Located at 8115 Vilakazi Orlando West is a red-brick house in which South Africa’s first democratic president, Nelson Rolihlahla Mandela, lived from 1946 to 1962, and was described by many as a symbol of liberation.
The house is now a museum, for research and preservation of the heritage of the Mandela family.
Through the initiative of the South African Tourism(SAT), I accompanied the 2019 South African Specialist course graduates, made up of Nigerians and Ghanaians who were hosted and taken round tourist sites in the country to familiarise with their cultural heritage among others for eight days.
For a young Journalist like me, I was very eager to see the house and the area, that changed the face of South African history.
After touring Limpopo and KwaZulu-Natal Provinces, we touched down in Guateng Province on Friday, January 24, and moved straight to South West township (Soweto), created in the 1930s during the apartheid era to separate the whites from the blacks in Johannesburg, the second largest city in Africa and the financial capital of South Africa.
Upon our arrival at the Vilakazi street which is also noted to be the area the anti-apartheid and human rights activist, Archbishop Desmond Tutu also lived, as well as Hector Pieterson Memorial, the spot where students were shot during the 1976 Soweto uprising. It was, therefore, not surprising that, the historic street, of Vilakazi which once housed two nobel prize winners, (Nelson Mandela and Archbishop Desmond Tutu) was buzzing with restaurants, cafes and bars selling typical township cuisine to welcome the numerous tourists.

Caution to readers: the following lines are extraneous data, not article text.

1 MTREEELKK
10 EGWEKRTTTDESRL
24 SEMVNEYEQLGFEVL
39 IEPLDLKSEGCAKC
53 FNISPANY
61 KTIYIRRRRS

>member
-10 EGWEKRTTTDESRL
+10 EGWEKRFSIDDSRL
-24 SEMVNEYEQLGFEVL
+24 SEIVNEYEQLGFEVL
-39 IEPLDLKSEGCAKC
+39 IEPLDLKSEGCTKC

A tour guide told us that Mandela moved into the house with his first wife Evelyn Ntoko Mase in 1946. After their divorce in 1957, she moved out and when Mandela married Winnie Madikizela in 1958, she joined him at the Soweto home.
However, during the ensuing years when his life as a freedom fighter was under threat, Mandela seldom stayed there, as he was always on the run, until his arrest and imprisonment in 1962.
Upon his release from prison in 1990, Mandela moved back to the house for a short eleven days before moving to larger and more secure premises in the Johannesburg suburb of Houghton for security reasons.
The Mandela family’s four-room Soweto home is now a museum which houses various memorabilia, artworks, awards and honorary doctorates, conferred on Nelson Mandela and his family, as well as photographs of the family, dating back to the 1950s.
The house comprises two bedrooms, a living room, bathroom, and a pantry, where they stored food.
Traces of bullet holes were visible on the walls as the apartheid police kept pestering Mandela and his family for his role in South Africa’s Walk to Freedom.
It’s one of the major tourist attractions in South Africa due to its deep history and ties to Madiba’s pre-presidential life.
The house, which was built in 1945 under the then council’s tender for new houses in Soweto, was made a museum on March 19, 2009, through the effort of the Soweto Heritage Trust.
The mission of the house is to provide an efficient and meaningful experience to all visitors, informing them of Mandela’s story in a manner that promote human rights, democracy, reconciliation, mutual respect and tolerance amongst South Africans.
By Edem Mensah-Tsotorme, Soweto, South Africa